All the latest safety tech is included or available, including the safety-alert electro-whoopee cushion seat, 360-degree around-view monitoring for parking maneuvers, lane keep assist, and Chevy’s new rear-seat reminder to prevent kids being inadvertently left in hot cars. Keyless entry and starting is now standard, as are projector-beam headlamps and LED daytime running lamps. All the latest connectivity tricks are available, with a 7.0- or 8.0-inch MyLink touch creen, Apple CarPlay/Android Auto phone projection, and a 4G LTE Wi-Fi hot spot.
Performance should not suffer with the switch to a downsized turbocharged-engine lineup. The new 1.5-liter shares architecture with those in other products but gets its own unique cam timing (later intake valve closure) and an improved turbocharger to boost performance and economy in the Equinox fitment. It is expected to be SAE certified to 170 hp and 203 lb-ft. That’s 12 fewer horses but 31 more lb-ft of torque than the outgoing naturally aspirated 2.4-liter base engine made. EPA figures are not yet available, but we’re told to expect 31 mpg highway. The top-performing 2.0-liter, which we quite like in nearly every other application, should be certified at 252 hp and 260 lb-ft; that’s down 19 hp and 12 lb-ft from the V-6, but remember that this engine will get the added leverage of a nine-speed automatic with a wider gear ratio spread (7.6 versus 6.1), a taller ninth gear (eighth equals the outgoing sixth), and a shorter first gear (see sidebar for nitty-gritty transmission details). This combined with the lighter weight allows the 2.0-liter to match the V-6’s 3,500-pound tow rating and should ensure equivalent or better performance with highway fuel economy estimated at 28 mpg—well up from 24 with the front-drive V-6.
And then there’s the segment-exclusive diesel, which has been on sale in Europe for about three years powering such Opels as the Astra, Insignia, Meriva, and Zafira. It’s from a completely different engine family than the ones in the former Cruze and current Colorado. The European press has dubbed it “the whisper diesel,” so it should be plenty quiet thanks to its extra-rigid all-aluminum bedplate block design and the choice to locate its chain cam drive at the back of the engine, where the transmission helps muffle its noise. The turbo utilizes a variable-nozzle turbine inlet design to reduce lag, and the engine features a cooled-exhaust-gas-recirculation circuit and (new for North America) selective catalytic reduction emissions control system to keep it out of Dieselgate danger. We’re promised it makes the Equinox fun to drive with an output of 136 hp and 236 lb-ft of torque and an estimated highway fuel economy rating of 40 mpg. All three engines will feature auto start/stop.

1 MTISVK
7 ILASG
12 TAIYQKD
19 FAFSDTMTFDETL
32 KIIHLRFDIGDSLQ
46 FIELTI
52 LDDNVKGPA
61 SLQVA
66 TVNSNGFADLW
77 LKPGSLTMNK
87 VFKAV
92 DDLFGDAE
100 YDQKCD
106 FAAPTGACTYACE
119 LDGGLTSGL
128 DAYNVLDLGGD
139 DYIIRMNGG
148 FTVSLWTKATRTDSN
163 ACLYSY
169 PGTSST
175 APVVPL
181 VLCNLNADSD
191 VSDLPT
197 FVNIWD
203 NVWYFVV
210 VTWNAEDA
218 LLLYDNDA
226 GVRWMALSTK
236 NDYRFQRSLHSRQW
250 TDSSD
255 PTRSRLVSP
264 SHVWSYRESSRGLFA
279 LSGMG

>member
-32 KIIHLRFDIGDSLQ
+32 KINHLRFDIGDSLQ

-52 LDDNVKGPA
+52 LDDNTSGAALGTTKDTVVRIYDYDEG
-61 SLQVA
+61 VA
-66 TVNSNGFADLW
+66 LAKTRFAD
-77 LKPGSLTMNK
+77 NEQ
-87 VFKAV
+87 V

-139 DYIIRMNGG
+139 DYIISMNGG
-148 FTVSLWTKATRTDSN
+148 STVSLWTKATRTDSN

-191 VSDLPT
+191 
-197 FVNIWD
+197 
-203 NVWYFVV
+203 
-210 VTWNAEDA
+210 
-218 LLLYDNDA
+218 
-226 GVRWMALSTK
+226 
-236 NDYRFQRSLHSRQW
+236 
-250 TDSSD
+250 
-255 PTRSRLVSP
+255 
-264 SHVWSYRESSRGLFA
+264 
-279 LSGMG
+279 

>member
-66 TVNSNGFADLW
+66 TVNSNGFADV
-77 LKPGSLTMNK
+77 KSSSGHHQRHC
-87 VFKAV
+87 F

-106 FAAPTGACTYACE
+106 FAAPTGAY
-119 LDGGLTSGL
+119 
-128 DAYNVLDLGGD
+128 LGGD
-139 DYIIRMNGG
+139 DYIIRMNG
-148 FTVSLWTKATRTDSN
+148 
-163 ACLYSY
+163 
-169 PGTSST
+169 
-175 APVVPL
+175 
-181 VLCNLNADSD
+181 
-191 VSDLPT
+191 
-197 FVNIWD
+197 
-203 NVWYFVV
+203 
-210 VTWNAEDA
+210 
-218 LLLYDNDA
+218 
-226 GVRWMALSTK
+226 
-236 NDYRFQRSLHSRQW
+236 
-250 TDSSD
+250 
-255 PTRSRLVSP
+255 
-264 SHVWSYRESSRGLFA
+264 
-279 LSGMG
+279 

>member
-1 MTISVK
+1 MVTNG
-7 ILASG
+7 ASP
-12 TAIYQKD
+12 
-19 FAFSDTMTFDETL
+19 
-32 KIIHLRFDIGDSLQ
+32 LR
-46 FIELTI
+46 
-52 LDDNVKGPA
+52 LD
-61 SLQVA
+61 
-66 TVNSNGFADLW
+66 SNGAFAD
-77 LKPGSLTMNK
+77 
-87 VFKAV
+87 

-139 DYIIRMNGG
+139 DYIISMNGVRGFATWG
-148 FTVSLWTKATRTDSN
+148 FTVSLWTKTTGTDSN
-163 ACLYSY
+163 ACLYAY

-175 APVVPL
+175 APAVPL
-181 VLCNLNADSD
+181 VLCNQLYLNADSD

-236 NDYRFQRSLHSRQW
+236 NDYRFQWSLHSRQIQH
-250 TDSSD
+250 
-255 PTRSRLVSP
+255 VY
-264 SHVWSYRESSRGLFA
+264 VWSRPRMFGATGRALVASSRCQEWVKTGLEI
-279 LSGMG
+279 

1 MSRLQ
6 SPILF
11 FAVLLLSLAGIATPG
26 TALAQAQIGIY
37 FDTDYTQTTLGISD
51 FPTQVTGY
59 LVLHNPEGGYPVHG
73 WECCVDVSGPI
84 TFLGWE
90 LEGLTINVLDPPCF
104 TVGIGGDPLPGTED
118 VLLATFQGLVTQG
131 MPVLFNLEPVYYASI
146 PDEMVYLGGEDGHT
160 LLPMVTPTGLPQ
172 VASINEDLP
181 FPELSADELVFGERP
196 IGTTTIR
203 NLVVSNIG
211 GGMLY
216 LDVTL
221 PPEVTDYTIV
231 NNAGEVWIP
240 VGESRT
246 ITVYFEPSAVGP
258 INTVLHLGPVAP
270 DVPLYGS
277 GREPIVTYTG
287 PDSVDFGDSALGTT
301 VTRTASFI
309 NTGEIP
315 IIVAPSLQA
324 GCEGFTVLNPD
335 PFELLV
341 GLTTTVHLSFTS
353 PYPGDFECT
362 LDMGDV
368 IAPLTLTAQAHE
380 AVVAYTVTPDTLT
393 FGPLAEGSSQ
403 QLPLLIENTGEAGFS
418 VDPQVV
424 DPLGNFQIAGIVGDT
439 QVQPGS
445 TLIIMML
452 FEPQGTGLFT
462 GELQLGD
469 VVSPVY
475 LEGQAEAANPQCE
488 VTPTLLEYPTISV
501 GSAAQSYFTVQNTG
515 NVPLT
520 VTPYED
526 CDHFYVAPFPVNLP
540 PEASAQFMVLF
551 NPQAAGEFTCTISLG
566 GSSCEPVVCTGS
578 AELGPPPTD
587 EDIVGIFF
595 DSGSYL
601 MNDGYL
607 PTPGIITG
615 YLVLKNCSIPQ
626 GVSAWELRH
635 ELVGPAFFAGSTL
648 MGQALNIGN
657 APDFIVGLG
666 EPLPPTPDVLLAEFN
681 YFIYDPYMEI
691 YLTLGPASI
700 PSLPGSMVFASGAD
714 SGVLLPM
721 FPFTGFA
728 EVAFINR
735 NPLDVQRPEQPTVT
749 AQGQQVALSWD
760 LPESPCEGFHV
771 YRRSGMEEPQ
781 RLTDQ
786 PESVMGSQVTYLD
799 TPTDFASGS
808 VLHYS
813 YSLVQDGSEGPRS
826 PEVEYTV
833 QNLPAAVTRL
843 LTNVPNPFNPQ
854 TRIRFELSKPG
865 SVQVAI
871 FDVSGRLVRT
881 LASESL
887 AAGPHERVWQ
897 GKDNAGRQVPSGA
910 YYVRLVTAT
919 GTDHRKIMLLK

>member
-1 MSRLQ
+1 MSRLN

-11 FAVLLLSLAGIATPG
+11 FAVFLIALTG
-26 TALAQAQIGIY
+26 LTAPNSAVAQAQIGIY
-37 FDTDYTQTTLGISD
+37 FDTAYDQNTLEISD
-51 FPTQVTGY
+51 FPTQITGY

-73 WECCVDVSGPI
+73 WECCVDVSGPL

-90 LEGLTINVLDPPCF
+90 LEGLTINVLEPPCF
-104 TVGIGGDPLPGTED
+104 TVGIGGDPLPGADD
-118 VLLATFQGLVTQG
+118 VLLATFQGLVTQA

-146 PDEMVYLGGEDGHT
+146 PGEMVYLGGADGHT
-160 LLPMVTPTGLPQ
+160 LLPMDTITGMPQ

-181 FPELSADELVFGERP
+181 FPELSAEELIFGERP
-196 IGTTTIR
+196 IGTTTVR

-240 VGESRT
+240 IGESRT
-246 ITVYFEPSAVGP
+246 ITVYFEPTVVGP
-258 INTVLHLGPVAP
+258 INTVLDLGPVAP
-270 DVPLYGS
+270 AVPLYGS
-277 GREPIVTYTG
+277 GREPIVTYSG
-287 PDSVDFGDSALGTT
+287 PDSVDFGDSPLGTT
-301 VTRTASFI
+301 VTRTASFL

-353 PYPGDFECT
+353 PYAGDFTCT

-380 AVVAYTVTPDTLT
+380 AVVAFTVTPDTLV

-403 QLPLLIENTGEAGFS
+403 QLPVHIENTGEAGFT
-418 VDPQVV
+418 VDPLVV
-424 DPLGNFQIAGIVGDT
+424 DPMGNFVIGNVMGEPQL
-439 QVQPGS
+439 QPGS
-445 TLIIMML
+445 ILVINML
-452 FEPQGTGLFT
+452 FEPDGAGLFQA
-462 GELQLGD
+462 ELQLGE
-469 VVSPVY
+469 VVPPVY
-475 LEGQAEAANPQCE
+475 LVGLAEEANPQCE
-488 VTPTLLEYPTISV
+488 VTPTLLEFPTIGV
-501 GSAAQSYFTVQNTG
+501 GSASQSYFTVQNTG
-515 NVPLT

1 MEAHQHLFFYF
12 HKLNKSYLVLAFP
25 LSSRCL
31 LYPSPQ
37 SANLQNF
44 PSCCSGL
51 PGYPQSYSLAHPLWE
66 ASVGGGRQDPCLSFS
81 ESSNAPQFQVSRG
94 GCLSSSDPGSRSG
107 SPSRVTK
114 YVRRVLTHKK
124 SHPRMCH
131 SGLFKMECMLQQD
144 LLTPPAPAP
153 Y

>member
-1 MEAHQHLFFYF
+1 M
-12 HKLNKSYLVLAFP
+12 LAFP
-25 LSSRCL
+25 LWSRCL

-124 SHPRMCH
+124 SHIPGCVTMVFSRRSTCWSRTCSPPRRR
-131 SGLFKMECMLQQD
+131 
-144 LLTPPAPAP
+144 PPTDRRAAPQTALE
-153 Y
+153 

Even the optional all-wheel-drive system gets a makeover, moving to the driver-selectable GKN design in use on the GMC Acadia. Its system of clutches allows the driveshaft to be disconnected, greatly reducing friction and rotational inertia during those times when drive to the rear is not required.
Through August, sales of the aging Equinox ranked fifth in the segment behind Ford Escape, Nissan Rogue, Toyota RAV4, and Honda CR-V. Chevy hopes this broadened powertrain lineup and greatly enhanced efficiency will help the Equinox spring forward in those rankings when it goes on sale around about next year’s vernal equinox.
2018 Chevrolet Equinox
BASE PRICE$24,000-$33,000 (est)
VEHICLE LAYOUTFront-engine, FWD/AWD, 5-pass, 4-door SUV
ENGINES1.5L/170-hp (est)/203-lb-ft (est) turbocharged DOHC 16-valve I-4; 1.6L/136 hp (est)/236 lb-ft (est) turbodiesel DOHC 16-valve I-4; 2.0L/252-hp (est)/260-lb-ft (est) turbocharged DOHC 16-valve I-4
TRANSMISSIONS6-speed automatic, 9-speed automatic
CURB WEIGHT3,350-3,550 lb (est)
LENGTH X WIDTH X HEIGHT183.1 x 72.6 x 65.4 in
0-60 MPH6.5-10.0 sec (MT est)
ON SALE IN U.S.Spring 2017 (base 1.5-liter, others Summer, 2017)


One of my favorite New York Dolls songs is the 1973 track “Personality Crisis,” and there’s a line that I think our long-term 2016 Chevrolet Colorado Z71 Duramax diesel can relate to:
“That personality everything starts to blend
Personality when your mind starts to blend
Personality impression of a friend,
Of a friend, of a friend, of a friend, of a friend”
That friend, my friends, is the GMC Canyon.
Our 2016 Colorado was far from perfect when it was first delivered. For those who missed the arrival story, after our Chevy was delivered, I fired up the 2.8-liter turbodiesel and was greeted with a GMC logo in the instrument cluster’s Driver Information Center (DIC). And, once the GMC logo cleared, the DIC’s color theme was red too, as opposed to the turquoise it’s supposed to be.